Art Appetizer: Kandinsky’s “Composition 8”

It’s Art Appetizer time!

Composition 8 (Komposition 8), July 1923. Kandinsky.

Kandinsky’s “Composition 8” is the piece at hand today. This Russian born artist returned to his native land after World War I broke out. It was then that his already abstracted style was influenced by Russian avante-garde. His art changed from free flowing abstraction to hardedge, geometric forms. Much of his work is currently at the Guggenheim.

Here’s the 1-2-3 on Kandinsky’s “Composition 8”:

  1. His artwork is influenced by the Bauhaus, which was a 1919 as a state-sponsored school of art, architecture, and design. He was part of the faculty here until Hitler shut it down. The Bauhaus slogan was: “Art and Technology – A New Unity.”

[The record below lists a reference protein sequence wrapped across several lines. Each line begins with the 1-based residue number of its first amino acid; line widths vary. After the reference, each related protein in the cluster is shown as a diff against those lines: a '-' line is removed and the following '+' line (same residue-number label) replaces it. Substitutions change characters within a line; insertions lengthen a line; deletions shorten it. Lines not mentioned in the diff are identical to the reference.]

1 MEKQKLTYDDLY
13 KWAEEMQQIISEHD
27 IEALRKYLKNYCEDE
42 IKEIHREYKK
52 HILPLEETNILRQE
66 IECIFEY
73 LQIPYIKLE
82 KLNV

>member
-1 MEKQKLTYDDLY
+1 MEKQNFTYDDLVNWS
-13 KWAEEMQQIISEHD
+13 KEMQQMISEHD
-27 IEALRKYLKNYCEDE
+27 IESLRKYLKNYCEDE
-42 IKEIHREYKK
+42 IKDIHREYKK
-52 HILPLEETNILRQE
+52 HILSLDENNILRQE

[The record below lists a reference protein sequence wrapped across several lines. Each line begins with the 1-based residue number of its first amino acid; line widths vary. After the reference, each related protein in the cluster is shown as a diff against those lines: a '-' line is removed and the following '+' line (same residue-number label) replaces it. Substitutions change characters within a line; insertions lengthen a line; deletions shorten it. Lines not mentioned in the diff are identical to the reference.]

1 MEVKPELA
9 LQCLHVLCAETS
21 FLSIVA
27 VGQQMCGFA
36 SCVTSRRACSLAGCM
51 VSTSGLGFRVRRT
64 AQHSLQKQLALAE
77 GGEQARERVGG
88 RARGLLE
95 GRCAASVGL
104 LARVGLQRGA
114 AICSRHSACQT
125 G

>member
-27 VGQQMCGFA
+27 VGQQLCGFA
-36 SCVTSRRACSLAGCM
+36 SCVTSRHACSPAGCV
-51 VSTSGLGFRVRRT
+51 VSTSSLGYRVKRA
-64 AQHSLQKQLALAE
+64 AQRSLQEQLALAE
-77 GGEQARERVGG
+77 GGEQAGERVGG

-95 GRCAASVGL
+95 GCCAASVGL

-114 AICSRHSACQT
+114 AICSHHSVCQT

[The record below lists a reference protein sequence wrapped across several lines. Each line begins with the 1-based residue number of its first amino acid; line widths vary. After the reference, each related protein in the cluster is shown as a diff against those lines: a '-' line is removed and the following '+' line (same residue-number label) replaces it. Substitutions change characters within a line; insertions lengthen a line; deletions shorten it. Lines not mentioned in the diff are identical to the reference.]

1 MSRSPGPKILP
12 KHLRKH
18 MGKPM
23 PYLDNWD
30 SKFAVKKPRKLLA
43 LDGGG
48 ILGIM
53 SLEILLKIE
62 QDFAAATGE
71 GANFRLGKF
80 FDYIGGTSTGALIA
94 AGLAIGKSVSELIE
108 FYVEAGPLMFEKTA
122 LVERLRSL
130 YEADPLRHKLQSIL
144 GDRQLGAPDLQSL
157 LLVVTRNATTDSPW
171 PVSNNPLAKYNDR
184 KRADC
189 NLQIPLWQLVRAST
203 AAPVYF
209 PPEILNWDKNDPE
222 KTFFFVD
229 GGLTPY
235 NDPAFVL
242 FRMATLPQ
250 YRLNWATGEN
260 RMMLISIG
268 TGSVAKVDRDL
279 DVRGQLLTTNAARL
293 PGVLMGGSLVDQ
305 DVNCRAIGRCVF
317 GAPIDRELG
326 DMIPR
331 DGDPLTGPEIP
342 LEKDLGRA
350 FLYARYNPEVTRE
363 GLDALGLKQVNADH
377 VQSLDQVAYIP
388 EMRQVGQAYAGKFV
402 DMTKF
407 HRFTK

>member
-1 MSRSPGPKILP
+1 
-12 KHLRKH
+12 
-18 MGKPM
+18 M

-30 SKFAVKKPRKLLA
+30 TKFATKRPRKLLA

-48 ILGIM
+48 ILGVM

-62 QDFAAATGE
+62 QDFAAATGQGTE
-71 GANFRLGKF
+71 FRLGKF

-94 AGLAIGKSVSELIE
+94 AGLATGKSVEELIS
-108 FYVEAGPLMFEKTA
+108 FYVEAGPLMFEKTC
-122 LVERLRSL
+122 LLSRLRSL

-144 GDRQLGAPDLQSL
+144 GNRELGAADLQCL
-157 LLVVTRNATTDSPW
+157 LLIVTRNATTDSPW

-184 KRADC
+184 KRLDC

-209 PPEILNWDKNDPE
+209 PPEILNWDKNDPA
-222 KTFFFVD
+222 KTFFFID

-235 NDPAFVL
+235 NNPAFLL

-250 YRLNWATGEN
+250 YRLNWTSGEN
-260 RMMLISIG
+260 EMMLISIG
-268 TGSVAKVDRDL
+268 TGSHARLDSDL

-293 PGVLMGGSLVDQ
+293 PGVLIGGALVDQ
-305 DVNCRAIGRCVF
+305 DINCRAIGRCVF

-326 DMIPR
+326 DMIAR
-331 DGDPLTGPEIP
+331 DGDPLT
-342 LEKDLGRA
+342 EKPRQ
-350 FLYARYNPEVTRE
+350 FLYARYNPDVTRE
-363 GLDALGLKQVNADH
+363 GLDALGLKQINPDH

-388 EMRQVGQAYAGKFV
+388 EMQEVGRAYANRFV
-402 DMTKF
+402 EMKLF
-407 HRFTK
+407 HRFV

2. “The circle,” claimed Kandinsky, “is the synthesis of the greatest oppositions. It combines the concentric and the eccentric in a single form and in equilibrium. Of the three primary forms, it points most clearly to the fourth dimension.”
  3. If you compare this work with “Composition 7,” which was created 10 years earlier, you can see how Kandinsky’s style changed. There is more emphasis on form than color.

    Composition 7 (Komposition 7), 1913.

    I found a refreshing video that converts this piece into a musical animation. It’s almost as if you’re thrown into the world of the painting.

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One response to “Art Appetizer: Kandinsky’s “Composition 8”

  1. Really nice blog post! helped my a lot with my essay on Kandinsky, and the video is very inspiring 🙂 thanks xx

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